Cool. So typically, when you show up to a meeting, let’s say it’s a month, it could be really any kind of status business meeting. What’s that? I’ll ask you this question. put you on the spot here, Gene for a second. What’s the first thing? Well, we have our business meetings? What’s the first thing we talk about? Usually?
Gene Hammett [20:52]
When my team, we talked about how everybody’s doing,
Alain Hunkins [20:56]
that’s, that’s your team, what most teams talk about. They’re like, let’s look at last month’s numbers, right, let’s look at the sales. Let’s look at the metrics. Let’s look at the numbers. And so we focus on the numbers. And the amazing thing about so this is counterintuitive. We and why do we do it? Because that’s that’s how we grew up? You know, it’s the business meaning, you know, we’re important people have to talk about numbers, you know, profits down by 20%, we got to talk about that first. Funny thing, right? Because the numbers are just a lagging indicator, they are a lagging indicator of the behavior of your team members. That’s what created those numbers in the first place. So yeah, so like you said, the first thing I want to talk about is let’s flip that around. So instead of talking about numbers first, and then business issues, and then maybe get to the team, let’s flip that. Let’s start let’s talk about the team. How are the people on the team? How are you doing? Where are people at were their strengths? Where do we need to move people to then we start looking at what are the projects that we’re working on? And how do we make those happen, then, I’m sure we’ll have time we’ll get there because no one gonna wants to leave without knowing that stuff. Then we get to the numbers. So it’s flipping the order of priority around so that we have humans first, numbers last instead of numbers first because otherwise, people feel like they are just slaves to the numbers. And that is not where people are going to do their best work.
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Gene Hammett [22:34]
I love that your research and writing is very much in alignment with the work I do. Just so you know align a lot of the conversations with fast-growth companies is I asked them the impossible question. I told you earlier that they really understand their role and leadership are different. Because of their fast growth. And the way they think differently is I win this possible question I give it to them is as a leader, what’s more, important your employees or customers 94% will say its employees. Give me just a little bit of why that works so well. And today’s leadership models.
Alain Hunkins [23:16]
Well, look at work so well in today’s leadership models, because we have to look at how the business landscape has changed. You know, when you start back, I’ll go back to Henry Ford is a classic example, when Ford was pumping out the Model T, that assembly line only produced one type of car for 27 years, they did not change what they were doing in terms of processes, systems, and product, you know, and as I said, famously, you can get it in any color you want, as long as it’s black, right. So think about how slow business cycles move. Well, things are happening all the time, in real-time. And so we have to empower and I kind of hate that word, because it sounds a little buzzword II. But we do want our people are the ones who are going to come up with great ideas. And so part of this fast growth leadership mindset is no longer we are the few keepers have the great ideas and are going to dole them out to our worker bees to institute and execute.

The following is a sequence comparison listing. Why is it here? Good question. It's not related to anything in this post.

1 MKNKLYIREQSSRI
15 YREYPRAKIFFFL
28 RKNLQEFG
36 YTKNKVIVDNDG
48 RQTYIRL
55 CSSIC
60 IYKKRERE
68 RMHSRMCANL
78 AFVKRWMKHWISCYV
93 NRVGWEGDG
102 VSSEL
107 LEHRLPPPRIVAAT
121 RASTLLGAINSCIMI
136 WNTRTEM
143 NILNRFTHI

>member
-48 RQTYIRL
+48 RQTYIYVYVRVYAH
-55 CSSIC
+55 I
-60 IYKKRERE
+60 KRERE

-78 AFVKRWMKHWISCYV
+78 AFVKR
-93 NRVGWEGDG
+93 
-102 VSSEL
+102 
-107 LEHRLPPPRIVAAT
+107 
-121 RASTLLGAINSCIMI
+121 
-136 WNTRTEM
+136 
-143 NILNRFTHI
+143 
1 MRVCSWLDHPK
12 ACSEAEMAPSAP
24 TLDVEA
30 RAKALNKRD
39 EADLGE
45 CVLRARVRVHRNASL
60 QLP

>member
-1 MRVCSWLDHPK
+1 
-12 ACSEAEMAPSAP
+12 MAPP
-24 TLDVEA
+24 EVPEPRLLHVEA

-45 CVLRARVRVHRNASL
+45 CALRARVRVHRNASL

Alain Hunkins [24:19]
In fact, they have great ideas. And it’s our role to be more facilitators to create a culture where people are continually going through the problem-solving process of first clarifying what is the problem or the issue. And then let’s generate a bunch of ideas around that problem or issue. Then out of all those ideas. Let’s pick the few and develop them and refine them. prototype and beta test those and start implementing them as quickly as we can. So we have rapid cycle implementation. You know, in the world of Agile Software, they talk about this all the time. So it’s the idea of Yeah, it’s 80%. Let’s get out there. Let’s do some A and B testing. And then when we learn something We’ve clarified a new problem. And we go through that creative problem-solving method and innovating again. And so that kind of rapid cycling demands a new type of worker, and it demands a new type of leadership. And this is what leaders need to understand to be able to lead in this new emerging world of work.
Gene Hammett [25:21]
Love that. Well, I remind the audience in case you are not seeing this, all they have the book cracking the leadership code, Alon, you really give us something to chew on here as leaders, and hopefully, something to actually develop stronger leaders inside of organizations. So thanks for being here on the podcast.
Alain Hunkins [25:40]
Thank you so much, Gene. It’s really been my pleasure. Thank you.
Gene Hammett [25:43]
What a great interview, I love having authors on the show, get to read their book, Cracking the Leadership Code, Alon is a really powerful person. I love the research around this that many people believe is the only way to lead. But when you think about the secrets, he talked about, connection, communication, and collaboration are the keys to leadership in today’s world, I can’t disagree. Now, I think there are some other elements that are necessary. And we went through a few of those today in the conversation. So hopefully you are evolving as a leader, and really pushing your boundaries, pushing past the fears, pushing past complacency. And really looking at your next evolution as a leader.
Gene Hammett [26:27]
Those defining moments is where I come in my work as a coach is helping leaders identify where they really want to go, what’s, what kind of thinking is holding them back? What are the specific things that they can do to shift may be small to be playing at a higher level, play to win, build the kind of teams that really fuel the business forward, and are fully aligned? There’s a lot of work that it takes to be a fully evolved leader. And I help leaders all the time with that.
Gene Hammett [26:57]
So make sure you reach out to me at [email protected] if you think about your job as a leader, it’s not to manage the work. It’s to lead the people. And finally, lead with courage. I’ll see you next time.